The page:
Illinois Physics Emeritus Research Professor Nigel Goldenfeld, now the Chancellor’s Distinguished Professor of Physics at University of California San Diego, notes, "One of the interesting things about this work was that we realized, the simplest model we could write down for stochastic social activity included the fact that people's behavior eventually reverted to their particular average activity. Mathematically this looked exactly like the equations describing the behavior of financial interest rates, so we were able to use our experience with financial mathematics in this epidemiological context. Another cool example of cross-disciplinary science!"
Tkachenko sums up, “Our work is addressing this social component—a full-scale model would also take into account the effects of vaccines, lockdowns, and new variants. It’s well known that there are three major factors that can trigger a wave. One is the introduction of a new variant of the virus, another is a seasonal change in social activity, and third is the lifting of mitigation efforts such as lockdowns. These are three well-recognized mechanisms accounting for how a wave starts. In our work we find a somewhat smaller effect that says, even if you don’t do anything, there may be a second wave of infection based on differences in individual levels of social activity.”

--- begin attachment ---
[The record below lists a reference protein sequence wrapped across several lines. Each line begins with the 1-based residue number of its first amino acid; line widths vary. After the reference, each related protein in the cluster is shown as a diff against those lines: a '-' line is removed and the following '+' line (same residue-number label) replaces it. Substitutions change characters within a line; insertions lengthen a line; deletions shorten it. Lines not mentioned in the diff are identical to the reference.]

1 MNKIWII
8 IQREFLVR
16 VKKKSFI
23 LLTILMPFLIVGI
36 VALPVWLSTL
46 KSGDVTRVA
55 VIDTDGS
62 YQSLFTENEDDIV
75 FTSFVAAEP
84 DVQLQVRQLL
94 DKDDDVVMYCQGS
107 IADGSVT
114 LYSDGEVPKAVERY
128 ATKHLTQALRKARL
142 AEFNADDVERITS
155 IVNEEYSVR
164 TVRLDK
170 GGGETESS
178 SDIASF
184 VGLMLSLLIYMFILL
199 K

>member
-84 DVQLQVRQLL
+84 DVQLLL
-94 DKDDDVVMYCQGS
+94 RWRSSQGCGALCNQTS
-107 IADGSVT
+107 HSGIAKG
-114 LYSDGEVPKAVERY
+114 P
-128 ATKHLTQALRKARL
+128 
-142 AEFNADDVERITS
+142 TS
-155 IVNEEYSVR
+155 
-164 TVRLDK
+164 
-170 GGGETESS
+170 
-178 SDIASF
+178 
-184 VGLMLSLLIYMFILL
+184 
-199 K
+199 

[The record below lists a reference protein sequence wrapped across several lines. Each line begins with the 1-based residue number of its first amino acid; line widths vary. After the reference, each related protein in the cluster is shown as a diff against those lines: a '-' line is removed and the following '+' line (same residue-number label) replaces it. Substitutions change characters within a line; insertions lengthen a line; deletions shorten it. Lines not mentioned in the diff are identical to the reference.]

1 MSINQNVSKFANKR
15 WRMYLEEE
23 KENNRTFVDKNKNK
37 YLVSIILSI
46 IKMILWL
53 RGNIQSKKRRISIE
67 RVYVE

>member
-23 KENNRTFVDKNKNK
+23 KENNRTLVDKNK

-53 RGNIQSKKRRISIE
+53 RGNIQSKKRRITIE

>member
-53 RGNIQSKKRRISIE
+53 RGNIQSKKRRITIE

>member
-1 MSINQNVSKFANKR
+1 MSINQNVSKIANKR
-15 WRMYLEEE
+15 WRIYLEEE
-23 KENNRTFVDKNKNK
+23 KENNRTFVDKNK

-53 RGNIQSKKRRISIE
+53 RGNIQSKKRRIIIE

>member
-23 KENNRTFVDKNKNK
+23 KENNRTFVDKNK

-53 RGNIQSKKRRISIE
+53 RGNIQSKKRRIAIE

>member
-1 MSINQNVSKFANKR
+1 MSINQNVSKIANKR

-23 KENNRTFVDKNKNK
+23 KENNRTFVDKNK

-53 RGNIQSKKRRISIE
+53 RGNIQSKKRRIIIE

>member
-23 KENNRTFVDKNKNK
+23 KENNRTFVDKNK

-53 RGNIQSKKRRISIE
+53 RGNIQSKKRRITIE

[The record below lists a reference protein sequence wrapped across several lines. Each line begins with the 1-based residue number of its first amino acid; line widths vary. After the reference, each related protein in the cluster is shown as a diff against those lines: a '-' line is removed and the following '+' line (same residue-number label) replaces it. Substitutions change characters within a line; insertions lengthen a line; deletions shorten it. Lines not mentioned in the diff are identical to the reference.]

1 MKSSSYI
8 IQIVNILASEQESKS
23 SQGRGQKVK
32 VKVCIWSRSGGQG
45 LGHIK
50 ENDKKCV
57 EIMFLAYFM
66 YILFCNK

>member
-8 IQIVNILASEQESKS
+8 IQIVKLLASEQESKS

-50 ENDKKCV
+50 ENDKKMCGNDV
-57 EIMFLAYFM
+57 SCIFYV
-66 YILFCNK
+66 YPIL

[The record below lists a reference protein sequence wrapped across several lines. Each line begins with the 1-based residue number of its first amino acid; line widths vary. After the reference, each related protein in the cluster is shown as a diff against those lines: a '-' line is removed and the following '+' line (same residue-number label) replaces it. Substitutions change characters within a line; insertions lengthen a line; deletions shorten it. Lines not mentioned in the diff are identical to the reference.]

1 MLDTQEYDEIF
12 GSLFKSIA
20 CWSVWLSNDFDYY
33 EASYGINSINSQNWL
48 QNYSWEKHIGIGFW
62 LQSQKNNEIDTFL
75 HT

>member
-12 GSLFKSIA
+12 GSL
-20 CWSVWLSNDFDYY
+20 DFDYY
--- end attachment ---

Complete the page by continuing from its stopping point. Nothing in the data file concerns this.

Maslov adds, “What we are providing here is yet another factor that contributes to the dynamics of a pandemic that consists of multiple waves. In our case, our waves are caused exclusively by changes in the time-averaged level of social activity of individuals. Everybody is fluctuating around this average level of activity. In this case, the fluctuations in activity level lead to a significant change in the propagation of the epidemic in waves and plateaus.”